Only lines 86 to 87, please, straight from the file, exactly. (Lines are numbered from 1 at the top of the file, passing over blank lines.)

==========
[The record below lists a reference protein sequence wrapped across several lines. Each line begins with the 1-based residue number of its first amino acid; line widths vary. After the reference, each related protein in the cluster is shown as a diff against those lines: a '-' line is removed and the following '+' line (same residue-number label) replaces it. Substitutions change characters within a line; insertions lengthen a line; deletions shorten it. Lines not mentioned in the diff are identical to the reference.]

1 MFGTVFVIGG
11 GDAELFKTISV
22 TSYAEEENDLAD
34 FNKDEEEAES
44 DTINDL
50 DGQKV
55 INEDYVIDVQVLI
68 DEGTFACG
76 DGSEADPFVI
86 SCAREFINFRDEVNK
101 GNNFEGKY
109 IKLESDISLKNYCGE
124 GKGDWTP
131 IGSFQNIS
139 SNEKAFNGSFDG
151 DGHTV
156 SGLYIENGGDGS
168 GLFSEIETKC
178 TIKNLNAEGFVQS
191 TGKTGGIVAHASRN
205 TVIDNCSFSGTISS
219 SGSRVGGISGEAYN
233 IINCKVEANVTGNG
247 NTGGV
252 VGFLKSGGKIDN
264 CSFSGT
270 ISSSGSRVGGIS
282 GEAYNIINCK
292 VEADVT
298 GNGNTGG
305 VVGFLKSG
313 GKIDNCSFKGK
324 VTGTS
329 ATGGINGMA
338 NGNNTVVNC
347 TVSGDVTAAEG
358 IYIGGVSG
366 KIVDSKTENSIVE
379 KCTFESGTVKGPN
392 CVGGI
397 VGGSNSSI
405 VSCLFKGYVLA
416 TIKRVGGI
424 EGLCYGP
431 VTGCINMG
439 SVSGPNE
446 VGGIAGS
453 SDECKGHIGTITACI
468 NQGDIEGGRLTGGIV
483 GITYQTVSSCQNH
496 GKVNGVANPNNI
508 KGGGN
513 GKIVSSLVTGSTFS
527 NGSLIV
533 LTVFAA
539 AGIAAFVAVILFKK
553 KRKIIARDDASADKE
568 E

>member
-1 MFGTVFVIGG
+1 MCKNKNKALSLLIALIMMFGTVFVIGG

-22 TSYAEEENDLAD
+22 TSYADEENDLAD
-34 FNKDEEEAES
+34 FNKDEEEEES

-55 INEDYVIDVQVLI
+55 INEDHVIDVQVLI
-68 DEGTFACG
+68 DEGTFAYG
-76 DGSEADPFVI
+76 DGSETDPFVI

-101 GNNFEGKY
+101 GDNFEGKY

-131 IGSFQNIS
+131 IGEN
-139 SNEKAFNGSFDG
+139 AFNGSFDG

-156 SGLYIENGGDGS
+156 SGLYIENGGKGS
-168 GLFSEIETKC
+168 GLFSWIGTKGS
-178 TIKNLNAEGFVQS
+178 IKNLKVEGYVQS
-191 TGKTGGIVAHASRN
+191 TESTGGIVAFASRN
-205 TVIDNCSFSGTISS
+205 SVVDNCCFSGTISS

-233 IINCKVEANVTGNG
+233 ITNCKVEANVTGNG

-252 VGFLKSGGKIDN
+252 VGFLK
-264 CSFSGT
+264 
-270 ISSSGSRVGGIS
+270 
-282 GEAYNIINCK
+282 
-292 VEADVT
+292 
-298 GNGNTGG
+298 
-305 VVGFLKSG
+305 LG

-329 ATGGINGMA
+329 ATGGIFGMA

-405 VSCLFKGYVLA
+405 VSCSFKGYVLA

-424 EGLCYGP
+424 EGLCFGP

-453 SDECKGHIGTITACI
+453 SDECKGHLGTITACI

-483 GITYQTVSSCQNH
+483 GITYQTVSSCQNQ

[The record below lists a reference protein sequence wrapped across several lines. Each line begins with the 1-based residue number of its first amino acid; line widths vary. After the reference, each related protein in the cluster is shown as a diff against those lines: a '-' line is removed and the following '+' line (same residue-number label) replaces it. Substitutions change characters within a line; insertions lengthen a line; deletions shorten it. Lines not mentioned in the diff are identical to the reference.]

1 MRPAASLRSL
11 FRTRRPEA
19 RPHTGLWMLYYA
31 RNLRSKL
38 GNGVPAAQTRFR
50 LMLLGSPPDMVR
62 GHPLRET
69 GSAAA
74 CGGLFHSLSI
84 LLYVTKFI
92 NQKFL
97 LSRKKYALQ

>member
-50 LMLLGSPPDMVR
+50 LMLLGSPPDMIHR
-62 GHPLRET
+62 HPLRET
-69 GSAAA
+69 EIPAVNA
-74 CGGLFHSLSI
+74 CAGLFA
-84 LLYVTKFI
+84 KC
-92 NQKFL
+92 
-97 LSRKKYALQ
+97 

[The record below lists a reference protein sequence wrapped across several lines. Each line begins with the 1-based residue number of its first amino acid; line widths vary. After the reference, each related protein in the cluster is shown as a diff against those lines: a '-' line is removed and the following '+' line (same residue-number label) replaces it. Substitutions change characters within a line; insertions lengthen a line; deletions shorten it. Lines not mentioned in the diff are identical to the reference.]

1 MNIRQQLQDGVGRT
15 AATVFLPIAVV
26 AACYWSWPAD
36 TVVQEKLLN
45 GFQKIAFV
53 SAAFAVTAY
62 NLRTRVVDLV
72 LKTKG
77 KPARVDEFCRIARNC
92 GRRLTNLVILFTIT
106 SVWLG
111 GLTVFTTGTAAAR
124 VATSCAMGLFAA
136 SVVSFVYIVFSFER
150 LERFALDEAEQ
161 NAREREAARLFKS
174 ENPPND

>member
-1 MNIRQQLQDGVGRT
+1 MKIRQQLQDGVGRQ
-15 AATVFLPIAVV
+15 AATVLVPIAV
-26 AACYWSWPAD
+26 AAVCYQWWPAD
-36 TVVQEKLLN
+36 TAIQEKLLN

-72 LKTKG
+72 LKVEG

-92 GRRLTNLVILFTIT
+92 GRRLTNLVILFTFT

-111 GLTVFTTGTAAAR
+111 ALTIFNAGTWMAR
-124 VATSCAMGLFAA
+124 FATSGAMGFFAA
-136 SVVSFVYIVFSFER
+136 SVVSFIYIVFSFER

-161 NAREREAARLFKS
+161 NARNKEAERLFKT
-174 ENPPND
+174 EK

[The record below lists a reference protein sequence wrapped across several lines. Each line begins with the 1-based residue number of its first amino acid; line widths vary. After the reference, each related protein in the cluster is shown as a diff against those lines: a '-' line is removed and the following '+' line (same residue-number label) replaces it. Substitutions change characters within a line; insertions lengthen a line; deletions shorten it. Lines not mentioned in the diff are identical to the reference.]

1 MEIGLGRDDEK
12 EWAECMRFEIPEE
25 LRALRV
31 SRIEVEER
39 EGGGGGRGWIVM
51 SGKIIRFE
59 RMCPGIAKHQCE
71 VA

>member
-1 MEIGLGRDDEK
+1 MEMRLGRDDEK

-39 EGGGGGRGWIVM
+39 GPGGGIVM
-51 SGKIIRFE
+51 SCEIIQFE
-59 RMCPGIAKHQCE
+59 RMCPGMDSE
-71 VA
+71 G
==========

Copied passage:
+191 TESTGGIVAFASRN
-205 TVIDNCSFSGTISS